Situational awareness: Sheryl Sandberg is still apologizing, this time at the DLD conference in Munich, aka the Davos pre-conference. Rihanna is going to have her own luxury brand. Are you ready for the super blood wolf moon?
Illustration: Aïda Amer/Axios
The best speech ever given to an audience of bankers was delivered by Paul Volcker in December 2009. His famous zinger: "The most important financial innovation that I have seen in the past 20 years is the automatic teller machine."
Volker was right in substance, but he did miss one financial innovation that has been unambiguously positive for the world.
Bogle created a fund-management giant in Vanguard, which is owned by the investors in its funds and therefore has no need to maximize the profits it makes.
Millions of Americans have got the message and have moved their investments to index funds and other passive strategies. The biggest fund managers, including Vanguard and BlackRock (which owns iShares), are built on not picking stocks.
This week, BlackRock was embarrassed by a fake letter from Fink, designed to make him look like an ineffective blowhard. The point of the letter was to show what Fink could achieve if he really wanted to, including divesting from carbon-investing companies even in his "broad indexed funds."
The bottom line: Passive investment is good for millions, but active investment is still necessary. It holds managers accountable for their actions and provides crucial price discovery. Bogle was proud to be a passive investor. Fink, by contrast, seems to want to have it both ways.
Illustration: Sarah Grillo/Axios
Larry Fink's real letter this year hammered home one point in particular. His clients "have decades-long horizons," he wrote, which means that he's looking for "long-term growth" and "a long-term approach" (a phase he used three times, including twice in the final paragraph). To that end, he said, he would like the companies he invests in to have "compensation that promotes long-termism."
The big picture: In general, high-paid employees are much more likely to find themselves in multiyear compensation schemes, which Fink presumably likes. But those schemes have their own downsides.
Be smart: When people like Larry Fink extol long-termism, they encourage companies to lock in executives with contracts that can be worth hundreds of millions of dollars. It's far from clear that shareholders are well-served by such deals.
Analysts were convinced that the last quarter of 2018 was going to be great for earnings — until, suddenly, at the end of the year, they weren't.
The bottom line: The stock market's volatility at the end of 2018 was to a certain degree based in genuinely unexpected fourth-quarter weakness. And 2019 is getting off to a very rocky start. With expected earnings still at or near all-time highs, there's definitely a lot of room for them to be re-rated downwards.
DJ D-Sol's new single
DJ D-Sol released his first original track at the end of December, called "Feel Alive." Full of uptempo house beats, the single weirdly didn't set the tone for how the DJ introduced himself on his first earnings call as CEO of Goldman Sachs.
I'm going to start off this morning by reiterating that I'm fully committed to an active and ongoing dialogue with our shareholders and our broader stakeholders. I'm excited about our new call format... Our overarching priority is to execute our core mission, serving our diverse client franchise.— DJ D-Sol, aka Goldman Sachs CEO David Solomon, introducing the bank's Q4 2018 earnings call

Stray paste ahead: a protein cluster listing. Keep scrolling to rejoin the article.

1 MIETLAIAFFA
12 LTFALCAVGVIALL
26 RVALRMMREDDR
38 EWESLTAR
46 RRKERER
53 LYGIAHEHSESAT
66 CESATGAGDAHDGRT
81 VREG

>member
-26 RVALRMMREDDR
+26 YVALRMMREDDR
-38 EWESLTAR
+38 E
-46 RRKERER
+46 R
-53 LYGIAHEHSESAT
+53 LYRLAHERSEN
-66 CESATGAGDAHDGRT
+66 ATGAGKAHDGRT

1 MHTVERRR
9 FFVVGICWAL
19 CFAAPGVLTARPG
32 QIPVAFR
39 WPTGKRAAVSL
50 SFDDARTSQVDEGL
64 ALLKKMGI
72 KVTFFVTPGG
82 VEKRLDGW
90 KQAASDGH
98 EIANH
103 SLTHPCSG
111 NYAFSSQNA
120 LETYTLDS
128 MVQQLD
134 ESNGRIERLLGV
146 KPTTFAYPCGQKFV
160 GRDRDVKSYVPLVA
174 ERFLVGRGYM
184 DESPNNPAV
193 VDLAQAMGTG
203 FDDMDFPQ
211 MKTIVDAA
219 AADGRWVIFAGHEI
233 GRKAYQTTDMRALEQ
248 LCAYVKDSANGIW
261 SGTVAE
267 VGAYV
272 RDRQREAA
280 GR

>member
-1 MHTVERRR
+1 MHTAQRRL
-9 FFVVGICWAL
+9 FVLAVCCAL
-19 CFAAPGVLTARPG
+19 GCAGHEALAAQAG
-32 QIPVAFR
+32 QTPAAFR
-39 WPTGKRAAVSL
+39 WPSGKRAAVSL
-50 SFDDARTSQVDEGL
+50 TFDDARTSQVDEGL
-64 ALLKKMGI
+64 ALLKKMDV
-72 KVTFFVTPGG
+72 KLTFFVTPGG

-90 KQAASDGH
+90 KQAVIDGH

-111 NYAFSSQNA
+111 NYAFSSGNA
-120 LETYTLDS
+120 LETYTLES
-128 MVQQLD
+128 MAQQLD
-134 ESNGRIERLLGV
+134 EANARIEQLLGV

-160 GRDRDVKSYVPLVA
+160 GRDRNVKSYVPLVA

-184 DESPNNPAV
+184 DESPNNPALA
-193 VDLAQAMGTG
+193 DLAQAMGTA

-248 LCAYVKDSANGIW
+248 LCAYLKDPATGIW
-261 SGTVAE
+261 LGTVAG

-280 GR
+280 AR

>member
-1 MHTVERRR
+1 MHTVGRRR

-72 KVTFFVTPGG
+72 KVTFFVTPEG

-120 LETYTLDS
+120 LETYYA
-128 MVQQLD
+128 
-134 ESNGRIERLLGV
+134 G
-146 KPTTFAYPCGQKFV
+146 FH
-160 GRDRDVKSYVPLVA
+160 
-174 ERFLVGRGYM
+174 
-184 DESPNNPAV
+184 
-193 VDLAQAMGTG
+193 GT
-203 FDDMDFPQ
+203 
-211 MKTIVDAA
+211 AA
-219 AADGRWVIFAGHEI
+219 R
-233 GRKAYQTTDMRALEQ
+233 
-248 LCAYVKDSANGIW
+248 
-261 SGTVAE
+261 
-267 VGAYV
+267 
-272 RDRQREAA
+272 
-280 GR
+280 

OK, maybe that's more "feel as though you want to stick a fork in your eyeball" than "feel alive," but maybe it's hard to feel too alive when the sticker price for avoiding criminal prosecution in Malaysia is $7.5 billion.
Netflix's quarterly shareholder letter was much more pointed. You thought Netflix's main competitor was HBO? Think again:
We earn consumer screen time, both mobile and television, away from a very broad set of competitors. We compete with (and lose to) Fortnite more than HBO.
This chart was inspired by the wonderful FRED blog, and it shows a lot more slack in the American labor market than the record-low unemployment rate would suggest.
The bottom line: America hasn't run out of workers, not even close. Unemployment might be low, but employment could rise significantly from its current levels.
As Axios' Eileen Drage O'Reilly reports, a child born today is half as likely to die before the age of 5, compared to if she was born in 2000. This isn't general global good fortune; rather, it's the result of targeted interventions, costing hundreds of billions of dollars, from GAVI, the Global Fund, the Global Polio Eradication Initiative and the Global Financing Facility.
Why it matters: These figures are worth remembering next time someone tells you that aid doesn't work and that we should all be investing in disruptive innovation and electric cars instead.
Illustration: Rebecca Zisser/Axios
Thousands of business and government figures will be at the World Economic Forum in Davos, Switzerland, this week, writes Axios' Courtenay Brown. (Jack Bogle pointedly never attended.)
For economy watchers, China has a full-scale data dump later tonight, including retail sales and GDP figures. Any further signs of a slowdown are likely to be bearish for global markets.
The U.S. stock market will be closed tomorrow for Martin Luther King Jr. Day.
Our thought bubble: Tearing down this landmark building, which is effectively only 8 years old, flies in the face of JPMorgan's stated sustainability policy. 270 Park is historically important on multiple levels. It does not deserve this fate.